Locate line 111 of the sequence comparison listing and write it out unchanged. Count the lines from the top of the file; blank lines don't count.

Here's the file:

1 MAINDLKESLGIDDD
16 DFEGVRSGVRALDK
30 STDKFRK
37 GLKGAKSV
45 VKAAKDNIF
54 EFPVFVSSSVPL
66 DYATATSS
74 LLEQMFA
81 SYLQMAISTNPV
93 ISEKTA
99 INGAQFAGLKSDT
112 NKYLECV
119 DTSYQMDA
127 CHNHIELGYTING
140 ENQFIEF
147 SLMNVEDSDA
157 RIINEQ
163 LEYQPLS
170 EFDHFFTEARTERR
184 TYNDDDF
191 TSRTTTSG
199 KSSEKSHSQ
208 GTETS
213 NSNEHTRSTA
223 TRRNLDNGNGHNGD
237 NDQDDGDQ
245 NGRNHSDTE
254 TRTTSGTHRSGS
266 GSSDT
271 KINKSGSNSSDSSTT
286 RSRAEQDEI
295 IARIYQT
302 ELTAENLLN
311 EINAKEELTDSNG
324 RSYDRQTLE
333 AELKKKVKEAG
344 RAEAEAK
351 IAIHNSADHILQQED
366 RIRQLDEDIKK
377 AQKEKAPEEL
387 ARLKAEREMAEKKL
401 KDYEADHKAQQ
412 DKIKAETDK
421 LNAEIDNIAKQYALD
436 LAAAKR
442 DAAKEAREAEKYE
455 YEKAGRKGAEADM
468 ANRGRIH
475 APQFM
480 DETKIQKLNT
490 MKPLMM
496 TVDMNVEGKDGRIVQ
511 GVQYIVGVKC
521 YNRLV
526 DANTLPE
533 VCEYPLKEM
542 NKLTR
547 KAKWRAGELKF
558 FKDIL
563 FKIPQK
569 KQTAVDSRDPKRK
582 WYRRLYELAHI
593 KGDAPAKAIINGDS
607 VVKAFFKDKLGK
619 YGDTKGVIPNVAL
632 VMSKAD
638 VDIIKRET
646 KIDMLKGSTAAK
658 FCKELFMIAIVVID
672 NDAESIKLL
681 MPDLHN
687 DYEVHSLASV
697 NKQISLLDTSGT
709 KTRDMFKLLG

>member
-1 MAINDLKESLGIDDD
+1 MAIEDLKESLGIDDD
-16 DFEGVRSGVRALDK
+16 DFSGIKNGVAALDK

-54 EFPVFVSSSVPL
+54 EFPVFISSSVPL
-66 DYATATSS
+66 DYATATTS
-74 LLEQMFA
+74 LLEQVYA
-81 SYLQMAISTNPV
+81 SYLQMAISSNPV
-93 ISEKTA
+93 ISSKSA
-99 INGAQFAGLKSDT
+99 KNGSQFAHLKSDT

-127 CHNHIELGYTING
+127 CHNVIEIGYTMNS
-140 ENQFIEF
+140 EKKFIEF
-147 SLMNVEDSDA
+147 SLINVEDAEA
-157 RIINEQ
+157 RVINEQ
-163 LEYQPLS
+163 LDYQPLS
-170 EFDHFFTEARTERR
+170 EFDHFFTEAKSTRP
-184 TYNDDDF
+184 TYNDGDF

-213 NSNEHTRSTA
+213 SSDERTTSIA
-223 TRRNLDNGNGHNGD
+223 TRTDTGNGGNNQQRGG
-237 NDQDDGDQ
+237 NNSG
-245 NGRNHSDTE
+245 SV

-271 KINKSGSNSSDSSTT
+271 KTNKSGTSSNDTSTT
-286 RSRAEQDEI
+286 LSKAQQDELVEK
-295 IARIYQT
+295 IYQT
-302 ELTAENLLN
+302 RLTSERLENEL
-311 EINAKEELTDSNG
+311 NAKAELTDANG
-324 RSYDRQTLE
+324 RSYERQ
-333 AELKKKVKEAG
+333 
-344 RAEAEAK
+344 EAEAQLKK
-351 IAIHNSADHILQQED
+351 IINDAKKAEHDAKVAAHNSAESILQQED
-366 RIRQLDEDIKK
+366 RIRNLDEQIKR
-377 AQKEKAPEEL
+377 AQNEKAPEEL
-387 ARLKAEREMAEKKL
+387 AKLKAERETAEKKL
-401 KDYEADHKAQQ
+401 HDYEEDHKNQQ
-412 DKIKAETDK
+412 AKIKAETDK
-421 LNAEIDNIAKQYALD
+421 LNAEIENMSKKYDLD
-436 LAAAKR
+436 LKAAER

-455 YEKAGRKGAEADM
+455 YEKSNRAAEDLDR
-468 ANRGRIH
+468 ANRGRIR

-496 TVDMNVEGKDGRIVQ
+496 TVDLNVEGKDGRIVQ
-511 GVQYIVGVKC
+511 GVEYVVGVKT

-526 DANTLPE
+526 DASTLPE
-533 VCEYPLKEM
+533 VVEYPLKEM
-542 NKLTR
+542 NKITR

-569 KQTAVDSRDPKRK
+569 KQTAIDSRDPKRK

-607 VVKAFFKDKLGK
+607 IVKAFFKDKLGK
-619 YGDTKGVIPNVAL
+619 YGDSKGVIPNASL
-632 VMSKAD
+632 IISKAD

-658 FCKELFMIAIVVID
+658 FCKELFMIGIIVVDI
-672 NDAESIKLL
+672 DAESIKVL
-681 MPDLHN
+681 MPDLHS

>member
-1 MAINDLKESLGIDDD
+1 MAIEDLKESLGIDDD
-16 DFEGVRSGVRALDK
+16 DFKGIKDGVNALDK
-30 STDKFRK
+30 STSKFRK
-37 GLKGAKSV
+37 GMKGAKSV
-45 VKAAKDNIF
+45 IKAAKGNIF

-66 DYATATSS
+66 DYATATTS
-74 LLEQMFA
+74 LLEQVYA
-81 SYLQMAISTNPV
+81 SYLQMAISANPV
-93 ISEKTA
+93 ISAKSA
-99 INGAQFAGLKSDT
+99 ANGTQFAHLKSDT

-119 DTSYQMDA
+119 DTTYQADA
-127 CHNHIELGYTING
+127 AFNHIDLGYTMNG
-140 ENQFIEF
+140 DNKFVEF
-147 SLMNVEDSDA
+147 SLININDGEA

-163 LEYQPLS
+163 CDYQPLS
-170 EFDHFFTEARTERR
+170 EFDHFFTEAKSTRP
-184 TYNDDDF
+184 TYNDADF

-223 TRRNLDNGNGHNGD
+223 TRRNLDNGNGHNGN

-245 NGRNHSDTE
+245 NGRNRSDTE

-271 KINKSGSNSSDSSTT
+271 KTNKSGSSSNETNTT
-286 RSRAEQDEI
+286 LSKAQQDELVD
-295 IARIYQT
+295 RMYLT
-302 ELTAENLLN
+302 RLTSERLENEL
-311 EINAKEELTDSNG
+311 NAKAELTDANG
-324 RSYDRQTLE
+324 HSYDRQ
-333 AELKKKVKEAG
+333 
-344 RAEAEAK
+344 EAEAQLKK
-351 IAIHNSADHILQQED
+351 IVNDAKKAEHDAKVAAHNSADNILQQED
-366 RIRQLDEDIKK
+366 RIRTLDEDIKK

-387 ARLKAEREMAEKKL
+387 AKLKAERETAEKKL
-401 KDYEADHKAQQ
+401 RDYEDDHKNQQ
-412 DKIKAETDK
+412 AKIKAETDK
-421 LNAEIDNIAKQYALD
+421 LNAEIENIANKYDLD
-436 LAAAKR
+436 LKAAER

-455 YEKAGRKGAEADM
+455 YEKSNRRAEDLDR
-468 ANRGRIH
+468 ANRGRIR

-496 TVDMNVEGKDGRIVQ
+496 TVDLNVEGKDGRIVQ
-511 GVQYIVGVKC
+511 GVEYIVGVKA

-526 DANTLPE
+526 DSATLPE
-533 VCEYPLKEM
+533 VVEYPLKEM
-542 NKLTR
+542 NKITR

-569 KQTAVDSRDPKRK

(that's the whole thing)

+237 NNSG